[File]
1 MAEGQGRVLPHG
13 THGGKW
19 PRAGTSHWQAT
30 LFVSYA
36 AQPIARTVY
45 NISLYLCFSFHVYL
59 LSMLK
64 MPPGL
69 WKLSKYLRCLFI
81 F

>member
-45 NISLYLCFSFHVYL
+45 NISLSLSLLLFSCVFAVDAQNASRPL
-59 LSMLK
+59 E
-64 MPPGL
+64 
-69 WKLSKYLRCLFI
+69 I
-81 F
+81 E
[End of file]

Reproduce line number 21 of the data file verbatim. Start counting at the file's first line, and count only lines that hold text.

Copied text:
+81 E